Owners and operators of mixed-use properties, such as lifestyle centers and supermarket-anchored strip centers, are always a target for social groups that want to solicit donations or otherwise conduct expressive activity promoting some social cause. The reason is simply – people congregate and visit these centers, and it is a place where people stay for a period of time and, therefore, may be receptive to being approached to engage in conversation about a variety of topics of social relevance. What is an owner or operator to do to prevent such an activity from interfering with the goodwill and atmosphere it has spent money to create to encourage repeat customers and shopping? A recent California case provides a good road map.

The Fig Garden Village shopping center is located in Fresno, Calif. It is known as a lifestyle center with a mix of approximately 60 national and local retailers, restaurants and offices. In 2013, representatives of “Nu Creation Outreach,” a non-profit organization that operates youth centers and food pantries, started solicitations at the shopping center. The shopping center had a “no solicitation policy” and had a designated “public forum area.” Nu Creation Outreach conducted its activities adjacent to various retailers in the shopping center – not in the designated public forum area. When the shopping center owner called the police, the police refused to intervene without a court order. The owner of the shopping center marched into court and the court issued an injunction preventing further solicitations. Nu Creation Outlook appealed. Nu Creation argued that the areas near store entrances where the solicitations occurred were a “public forum” and that it was entitled to the protection of the California Constitution to exercise expressive activity relating to free speech, including gathering solicitations for social causes.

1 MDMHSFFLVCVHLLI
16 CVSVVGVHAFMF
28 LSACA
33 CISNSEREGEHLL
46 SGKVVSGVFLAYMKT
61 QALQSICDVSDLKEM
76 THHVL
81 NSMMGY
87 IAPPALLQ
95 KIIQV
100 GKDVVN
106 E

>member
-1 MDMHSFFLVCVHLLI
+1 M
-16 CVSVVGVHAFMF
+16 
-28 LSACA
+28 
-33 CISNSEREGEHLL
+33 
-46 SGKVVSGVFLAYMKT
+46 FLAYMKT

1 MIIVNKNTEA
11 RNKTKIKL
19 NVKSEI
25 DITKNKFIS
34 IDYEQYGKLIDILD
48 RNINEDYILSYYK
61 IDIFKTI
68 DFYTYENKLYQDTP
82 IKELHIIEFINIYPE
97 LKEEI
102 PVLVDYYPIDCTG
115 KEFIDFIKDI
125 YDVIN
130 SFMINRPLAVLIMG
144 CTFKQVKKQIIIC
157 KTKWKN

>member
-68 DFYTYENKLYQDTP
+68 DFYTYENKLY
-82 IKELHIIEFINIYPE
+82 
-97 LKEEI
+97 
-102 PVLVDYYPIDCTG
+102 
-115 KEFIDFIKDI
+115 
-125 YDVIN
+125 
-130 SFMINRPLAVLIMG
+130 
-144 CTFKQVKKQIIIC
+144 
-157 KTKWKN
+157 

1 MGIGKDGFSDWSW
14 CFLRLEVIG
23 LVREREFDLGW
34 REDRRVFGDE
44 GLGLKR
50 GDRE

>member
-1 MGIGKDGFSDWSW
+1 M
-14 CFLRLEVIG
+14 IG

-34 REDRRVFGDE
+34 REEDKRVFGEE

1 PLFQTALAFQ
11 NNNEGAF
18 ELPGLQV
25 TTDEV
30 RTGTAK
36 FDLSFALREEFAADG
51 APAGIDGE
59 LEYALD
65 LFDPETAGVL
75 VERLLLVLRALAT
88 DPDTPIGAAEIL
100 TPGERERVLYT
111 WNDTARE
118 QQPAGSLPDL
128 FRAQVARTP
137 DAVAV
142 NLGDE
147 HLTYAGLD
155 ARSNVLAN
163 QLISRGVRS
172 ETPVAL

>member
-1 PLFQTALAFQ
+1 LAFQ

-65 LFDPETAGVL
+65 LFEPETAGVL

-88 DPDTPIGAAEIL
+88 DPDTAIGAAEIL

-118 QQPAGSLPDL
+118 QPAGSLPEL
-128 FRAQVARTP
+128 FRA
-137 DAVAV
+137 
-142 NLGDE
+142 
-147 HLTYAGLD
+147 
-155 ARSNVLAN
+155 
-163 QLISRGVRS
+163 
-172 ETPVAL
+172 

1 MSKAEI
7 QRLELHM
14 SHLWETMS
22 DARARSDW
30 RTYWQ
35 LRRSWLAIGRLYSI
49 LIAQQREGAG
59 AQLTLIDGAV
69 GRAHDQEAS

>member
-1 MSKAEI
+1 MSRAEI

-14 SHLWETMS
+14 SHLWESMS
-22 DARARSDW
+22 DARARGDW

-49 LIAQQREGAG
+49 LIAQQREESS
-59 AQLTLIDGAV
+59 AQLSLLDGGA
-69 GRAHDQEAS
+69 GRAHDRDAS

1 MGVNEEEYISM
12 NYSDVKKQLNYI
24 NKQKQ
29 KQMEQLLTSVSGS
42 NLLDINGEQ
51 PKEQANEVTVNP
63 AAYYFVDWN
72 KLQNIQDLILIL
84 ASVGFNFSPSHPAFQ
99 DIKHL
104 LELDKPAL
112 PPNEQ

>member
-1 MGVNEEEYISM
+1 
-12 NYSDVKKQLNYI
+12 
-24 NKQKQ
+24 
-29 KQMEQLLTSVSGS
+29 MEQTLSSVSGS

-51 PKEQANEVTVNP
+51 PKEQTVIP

It is well settled that the liberty of free speech cannot be unreasonably abridged in shopping centers because when an owner advertises and takes steps to lure customers to take advantage of the amenities of the center, it creates the equivalent of a “public forum” and therefore must allow the exercise of free speech liberties, subject to reasonable regulations adopted to assure that the free speech activities do not interfere with normal business operations. But that right is not unlimited. The Fig Garden Village case offers a good roadmap for owners and operators to follow to be in a position to proactively stop unwanted activity. First, designate a public forum area marked on a diagram of the shopping center and make it publicly available. Second, develop support for the position that the sidewalks and apron areas in front of retailer’s stores are not designed in a way that induces shoppers to congregate for purposes of entertainment or relaxation, but are designed only to facilitate ingress and egress to stores. The Fig Garden Valley case provides a good summary of the facts and exhibits an owner needs to develop.

Astute readers will wonder how the owner of the shopping center was able to obtain an injunction in the face of the requirement that an owner show “irreparable harm” to obtain the extraordinary remedy of an injunction. The Court found support for finding the requisite harm in a declaration from the shopping center’s owner: “a shopping center’s success depends on customer goodwill and a desire to return to the same location out of habit and loyalty. The disruptive solicitation activity of Nu Creation solicitors harms the [shopping center’s] relationship with its tenants and customers and erodes customer goodwill.”

Fast forward to June 2015. The Fresno Bee reported that the shopping center sold. “Rouse Properties, a New York-based owner and operator of enclosed regional malls and retail centers, announced that it has acquired Fig Garden Village for $106.1 million.” Not a bad result.